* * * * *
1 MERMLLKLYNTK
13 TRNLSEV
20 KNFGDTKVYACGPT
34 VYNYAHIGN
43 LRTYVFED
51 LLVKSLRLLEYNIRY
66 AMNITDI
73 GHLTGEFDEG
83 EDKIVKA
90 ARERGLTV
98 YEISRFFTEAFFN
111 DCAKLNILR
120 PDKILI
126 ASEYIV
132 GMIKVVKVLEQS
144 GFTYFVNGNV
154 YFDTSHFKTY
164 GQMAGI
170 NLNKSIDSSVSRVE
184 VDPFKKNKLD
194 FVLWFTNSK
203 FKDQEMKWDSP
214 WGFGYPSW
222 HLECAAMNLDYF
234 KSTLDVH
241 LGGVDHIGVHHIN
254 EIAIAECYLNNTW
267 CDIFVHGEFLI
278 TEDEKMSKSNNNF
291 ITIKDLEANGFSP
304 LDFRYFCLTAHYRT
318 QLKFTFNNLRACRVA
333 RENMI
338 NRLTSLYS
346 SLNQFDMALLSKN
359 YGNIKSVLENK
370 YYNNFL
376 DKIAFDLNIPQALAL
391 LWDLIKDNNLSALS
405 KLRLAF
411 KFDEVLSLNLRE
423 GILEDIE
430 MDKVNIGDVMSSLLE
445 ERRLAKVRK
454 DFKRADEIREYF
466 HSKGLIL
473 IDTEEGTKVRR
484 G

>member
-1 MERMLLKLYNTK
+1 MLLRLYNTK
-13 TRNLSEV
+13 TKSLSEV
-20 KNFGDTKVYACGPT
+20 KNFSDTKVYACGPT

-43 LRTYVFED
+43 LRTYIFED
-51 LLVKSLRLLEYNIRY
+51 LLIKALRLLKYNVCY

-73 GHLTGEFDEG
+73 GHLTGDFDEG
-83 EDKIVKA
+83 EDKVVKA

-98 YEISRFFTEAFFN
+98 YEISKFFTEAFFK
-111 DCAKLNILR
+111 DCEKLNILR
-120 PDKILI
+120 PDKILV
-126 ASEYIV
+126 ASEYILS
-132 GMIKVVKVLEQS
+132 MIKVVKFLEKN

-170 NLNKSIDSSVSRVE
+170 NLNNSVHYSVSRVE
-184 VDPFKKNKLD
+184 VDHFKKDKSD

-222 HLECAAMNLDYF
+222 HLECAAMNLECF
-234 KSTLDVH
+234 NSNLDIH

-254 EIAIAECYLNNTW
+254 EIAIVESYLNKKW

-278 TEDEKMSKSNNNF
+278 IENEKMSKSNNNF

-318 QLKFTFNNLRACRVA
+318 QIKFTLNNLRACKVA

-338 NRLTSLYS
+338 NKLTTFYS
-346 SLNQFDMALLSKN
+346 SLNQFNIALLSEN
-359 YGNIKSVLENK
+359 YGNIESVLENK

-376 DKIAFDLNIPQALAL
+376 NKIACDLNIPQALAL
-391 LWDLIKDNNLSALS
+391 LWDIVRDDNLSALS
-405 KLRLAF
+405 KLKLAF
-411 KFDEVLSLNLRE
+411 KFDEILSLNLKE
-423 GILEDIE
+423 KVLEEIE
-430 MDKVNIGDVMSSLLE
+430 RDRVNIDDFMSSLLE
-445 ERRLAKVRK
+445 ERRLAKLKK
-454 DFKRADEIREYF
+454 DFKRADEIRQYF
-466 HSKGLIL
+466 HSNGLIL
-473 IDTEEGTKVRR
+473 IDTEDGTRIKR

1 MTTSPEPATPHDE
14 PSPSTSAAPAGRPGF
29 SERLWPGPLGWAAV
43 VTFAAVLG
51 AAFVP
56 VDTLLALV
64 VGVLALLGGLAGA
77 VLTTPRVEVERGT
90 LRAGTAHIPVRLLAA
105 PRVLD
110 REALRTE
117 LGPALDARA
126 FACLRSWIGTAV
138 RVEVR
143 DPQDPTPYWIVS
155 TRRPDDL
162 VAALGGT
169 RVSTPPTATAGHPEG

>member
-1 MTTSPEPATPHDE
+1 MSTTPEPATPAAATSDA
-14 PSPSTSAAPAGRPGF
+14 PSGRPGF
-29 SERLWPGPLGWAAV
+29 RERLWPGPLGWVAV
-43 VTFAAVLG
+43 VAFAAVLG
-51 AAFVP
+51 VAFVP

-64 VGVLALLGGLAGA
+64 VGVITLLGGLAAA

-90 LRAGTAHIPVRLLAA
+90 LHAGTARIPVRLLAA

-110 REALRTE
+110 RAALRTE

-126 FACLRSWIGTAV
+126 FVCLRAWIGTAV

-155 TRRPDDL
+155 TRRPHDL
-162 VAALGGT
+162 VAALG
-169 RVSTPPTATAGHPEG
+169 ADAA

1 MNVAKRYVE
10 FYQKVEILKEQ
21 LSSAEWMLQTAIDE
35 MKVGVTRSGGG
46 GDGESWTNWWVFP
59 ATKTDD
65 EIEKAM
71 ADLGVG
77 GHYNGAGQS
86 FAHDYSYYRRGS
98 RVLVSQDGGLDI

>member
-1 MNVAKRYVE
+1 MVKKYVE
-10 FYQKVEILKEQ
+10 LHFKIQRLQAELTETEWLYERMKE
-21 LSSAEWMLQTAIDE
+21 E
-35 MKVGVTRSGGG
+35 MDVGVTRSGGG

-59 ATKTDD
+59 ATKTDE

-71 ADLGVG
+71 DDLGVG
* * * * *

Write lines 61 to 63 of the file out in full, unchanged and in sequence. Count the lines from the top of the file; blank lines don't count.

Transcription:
+73 GHLTGDFDEG
-83 EDKIVKA
+83 EDKVVKA